In 1868, the Japanese civil war (AKA the Boshin War) between the Meiji regime and Tokugawa Shogunate was abruptly coming to end. The western-backed imperial faction was overpowering the Shogunate with powerful firearms that left many Samurai defenceless. Eventually, Shogun Tokugawa Yoshinobu surrendered but the war wasn't over yet. His loyalists refused to give in to the Meiji regime and fought across Japan despite being heavily overpowered. During this time, the Battle of Aizu took place between the Imperial and Shogunate factions. Leading a group of unlikely warriors named the Joshitai (Translated as Girls Army) onto the battlefield, was a courageous 21-year old Samurai. Her name was Nakano Takeko, this is her story.
The Life of Nakano Takeko
An image of the late warrior, Nakano Takeko (1847-1868)
It took many years for Nakano Tekeko to discover her blade of choice but you can find yours in a matter of minutes here, with our Sword Guide.
The Last Stand of the Samurai
Trained and ready to risk their lives for the honour of the Samurai tradition, Nakano led her army of 650 female soldiers to fight alongside the vastly outnumbered Shogunate faction. Initially, the leader of the faction was hesitant to let woman fight alongside his army but after Nakano threatened to disembowel him, he accepted the Joshitai's help. Although her army the Joshitai and their allies were losing the battle decisively, Nakano fought so gallantly eyewitnesses claimed they saw her kill 5 or 6 soldiers before succumbing to her injuries. Before she passed away, her younger sister Yuko held her in her arms while Nakano mumbled her final wish. True to the Samurai way, she wanted to be beheaded to ensure she didn't become a trophy. Yuko was so tired and traumatised another warrior named Ueno Yoshisaburo had to perform the beheading. She was able to escape with her sister's head and buried it under a tree at the Hokai-ji temple, a famous landmark in Fukushima, Japan.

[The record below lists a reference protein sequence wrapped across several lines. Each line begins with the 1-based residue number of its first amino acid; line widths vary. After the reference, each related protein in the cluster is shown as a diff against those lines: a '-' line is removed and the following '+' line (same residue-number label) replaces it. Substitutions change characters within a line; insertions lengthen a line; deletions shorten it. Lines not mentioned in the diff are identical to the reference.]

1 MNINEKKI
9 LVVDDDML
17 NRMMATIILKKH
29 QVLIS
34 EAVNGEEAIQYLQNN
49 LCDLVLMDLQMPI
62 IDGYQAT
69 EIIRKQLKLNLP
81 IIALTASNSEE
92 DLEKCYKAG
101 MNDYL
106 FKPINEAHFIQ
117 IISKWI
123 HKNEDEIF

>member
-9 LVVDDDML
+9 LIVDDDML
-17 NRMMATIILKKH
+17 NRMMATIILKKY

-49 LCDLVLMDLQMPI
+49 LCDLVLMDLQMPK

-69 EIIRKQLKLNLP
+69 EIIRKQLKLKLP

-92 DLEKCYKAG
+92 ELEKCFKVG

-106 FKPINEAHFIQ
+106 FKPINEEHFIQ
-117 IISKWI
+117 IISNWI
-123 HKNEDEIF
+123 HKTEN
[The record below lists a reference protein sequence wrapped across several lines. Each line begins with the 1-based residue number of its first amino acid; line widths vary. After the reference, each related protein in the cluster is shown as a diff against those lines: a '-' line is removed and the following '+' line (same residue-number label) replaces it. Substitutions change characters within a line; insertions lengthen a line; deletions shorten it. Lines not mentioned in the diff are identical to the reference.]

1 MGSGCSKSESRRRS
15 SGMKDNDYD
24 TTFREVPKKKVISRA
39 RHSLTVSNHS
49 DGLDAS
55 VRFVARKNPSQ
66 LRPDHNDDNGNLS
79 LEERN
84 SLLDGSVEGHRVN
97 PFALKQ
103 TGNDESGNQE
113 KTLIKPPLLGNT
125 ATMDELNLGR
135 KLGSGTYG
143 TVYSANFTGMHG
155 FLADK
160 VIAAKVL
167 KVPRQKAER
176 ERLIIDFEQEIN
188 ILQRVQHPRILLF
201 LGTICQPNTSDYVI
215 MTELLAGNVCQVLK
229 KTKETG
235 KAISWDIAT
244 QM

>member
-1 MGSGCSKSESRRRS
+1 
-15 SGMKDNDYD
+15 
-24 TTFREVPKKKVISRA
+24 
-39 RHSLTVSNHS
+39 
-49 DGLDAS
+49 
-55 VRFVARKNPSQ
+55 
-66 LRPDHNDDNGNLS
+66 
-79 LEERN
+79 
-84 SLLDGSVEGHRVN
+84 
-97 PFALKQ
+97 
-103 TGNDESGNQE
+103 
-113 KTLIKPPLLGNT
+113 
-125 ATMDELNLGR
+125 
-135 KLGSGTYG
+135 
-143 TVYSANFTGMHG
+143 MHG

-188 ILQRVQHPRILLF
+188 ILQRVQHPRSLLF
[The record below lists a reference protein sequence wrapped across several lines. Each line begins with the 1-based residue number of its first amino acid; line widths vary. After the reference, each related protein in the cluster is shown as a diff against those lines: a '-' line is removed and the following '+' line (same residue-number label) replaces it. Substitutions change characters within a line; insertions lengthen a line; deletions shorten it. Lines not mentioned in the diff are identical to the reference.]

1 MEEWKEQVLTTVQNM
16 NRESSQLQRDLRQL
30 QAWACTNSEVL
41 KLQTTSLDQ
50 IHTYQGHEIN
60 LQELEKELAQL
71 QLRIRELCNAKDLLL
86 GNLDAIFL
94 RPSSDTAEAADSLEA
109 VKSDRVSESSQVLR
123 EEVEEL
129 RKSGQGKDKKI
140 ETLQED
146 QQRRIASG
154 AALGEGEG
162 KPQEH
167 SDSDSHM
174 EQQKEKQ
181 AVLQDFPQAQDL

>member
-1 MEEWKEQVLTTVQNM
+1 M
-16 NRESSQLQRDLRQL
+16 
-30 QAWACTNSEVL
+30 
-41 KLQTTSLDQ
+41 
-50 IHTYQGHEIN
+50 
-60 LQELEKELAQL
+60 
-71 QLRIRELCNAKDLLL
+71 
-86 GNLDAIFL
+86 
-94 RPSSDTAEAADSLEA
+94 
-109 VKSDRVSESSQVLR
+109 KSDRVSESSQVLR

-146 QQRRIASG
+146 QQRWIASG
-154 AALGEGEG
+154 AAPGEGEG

Nakano Takeko's statue that stands at the Hokai-ji temple.
Despite suffering defeat in the Battle of Aizu, Nakano Takeko's legacy still lives on today through the statue that was erected near her burial site and iconic monument. Nakano's story is a great reminder that regardless of the odds, you should always make a stand for what you believe in.